International Olympic Committee (IOC) President Thomas Bach attends an interview after after the historic decision to postpone the 2020 Tokyo Olympic Games due to the coronavirus pandemic, in Lausanne, Switzerland, on March 25, 2020. (AFP-Yonhap)
Lausanne (AFP) -- International Olympic Committee President Thomas Bach said Wednesday that the postponed Tokyo Games would require "sacrifices and compromises" from all sides to make them work.
"These postponed Olympic Games will need sacrifices, will need compromises by all of the stakeholders," Bach told reporters in a conference call the day after the IOC decided to delay the 2020 Games because of the coronavirus pandemic.
The IOC's role, Bach said, was "to make the Olympic dreams of athletes come true".
He admitted that cancelling the Tokyo Games was "discussed and considered", but said: "It was very clear from the beginning that cancellation was not something the IOC would in any way favour."
It is the first Olympic Games in peacetime to be postponed.
Bach said the rescheduling of the Games in 2021 remained a "very challenging question".
A taskforce, named 'Here We Go', had been created to examine the issue, Bach added, saying the first port of call would be with the 33 international federations, likely starting with a conference call on Thursday.
"The first step, we have to see with them, to see what the options are. We also have to take into account the sports calendar around the Olympic Games," the German said.
The rescheduling, he added, "is not restricted just to the summer months. All the options are on the table, before and including the summer of 2021".
Both World Athletics and the International Swimming Federation say they are prepared to move their 2021 world championships to accommodate the rescheduled Games.
The Athletics world championships are due to be held in Eugene, Oregon on August 6-15 next year, with the swimming worlds at Fukuoka in Japan between July 16 and August 1.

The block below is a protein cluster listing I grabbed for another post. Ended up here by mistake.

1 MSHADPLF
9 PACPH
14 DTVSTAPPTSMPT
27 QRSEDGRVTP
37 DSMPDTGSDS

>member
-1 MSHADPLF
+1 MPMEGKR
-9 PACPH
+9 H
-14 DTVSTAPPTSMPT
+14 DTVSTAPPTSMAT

Beating heart of Athletes' Village
One of the many logistical headaches caused by the historic postponement of the Tokyo Olympics has been the uncertainty around the Athletes' Village overlooking Tokyo Bay.
Touted by developers as a "flagship neighbourhood for urban lifestyles", the buildings housing the 11,000 competitors were to be hastily repurposed into more than 4,000 condos with stunning city views, some carrying a price tag of 170 million yen ($1.5 million).
When asked about how a postponement might affect the Village and its conversion, Bach said: "I cannot tell you what the situation is.
"It's one of the many thousand of questions the taskforce has to address.
"It's the Olympic Village (where) the heart of the Games is usually beating."
Bach, who was part of West Germany's gold medal-winning foil fencing team at the 1976 Olympics, added: "Of course, I'd be very, very delighted if we could have the Olympic Village in the traditional form.
"Everybody who has once lived in an Olympic Village knows that this is the real Olympic experience, that this is a once-in-a-lifetime experience.
"Living under one roof with the whole world, sharing your meals together, celebrating together, discussing together, and forming this unique Olympic unity."
Bach concluded by saying: "We are at an unprecedented situation and have an unprecedented challenge.
"We have to find the best possible situation under the circumstances that we are living in."